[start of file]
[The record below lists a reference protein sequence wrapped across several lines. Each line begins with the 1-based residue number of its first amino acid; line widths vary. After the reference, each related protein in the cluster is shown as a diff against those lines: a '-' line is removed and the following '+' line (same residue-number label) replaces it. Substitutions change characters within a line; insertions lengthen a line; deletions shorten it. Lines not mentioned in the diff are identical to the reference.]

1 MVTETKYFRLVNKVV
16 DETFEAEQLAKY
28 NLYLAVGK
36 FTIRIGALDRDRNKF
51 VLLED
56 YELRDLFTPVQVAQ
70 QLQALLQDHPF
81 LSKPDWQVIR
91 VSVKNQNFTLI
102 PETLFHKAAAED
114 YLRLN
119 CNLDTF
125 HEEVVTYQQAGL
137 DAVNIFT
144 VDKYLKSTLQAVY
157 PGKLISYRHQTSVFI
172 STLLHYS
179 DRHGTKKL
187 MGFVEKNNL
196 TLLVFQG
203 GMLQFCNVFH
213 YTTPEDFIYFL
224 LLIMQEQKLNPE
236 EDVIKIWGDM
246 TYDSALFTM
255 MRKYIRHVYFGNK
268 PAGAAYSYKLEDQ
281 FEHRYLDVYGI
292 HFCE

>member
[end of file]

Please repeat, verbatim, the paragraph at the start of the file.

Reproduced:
[The record below lists a reference protein sequence wrapped across several lines. Each line begins with the 1-based residue number of its first amino acid; line widths vary. After the reference, each related protein in the cluster is shown as a diff against those lines: a '-' line is removed and the following '+' line (same residue-number label) replaces it. Substitutions change characters within a line; insertions lengthen a line; deletions shorten it. Lines not mentioned in the diff are identical to the reference.]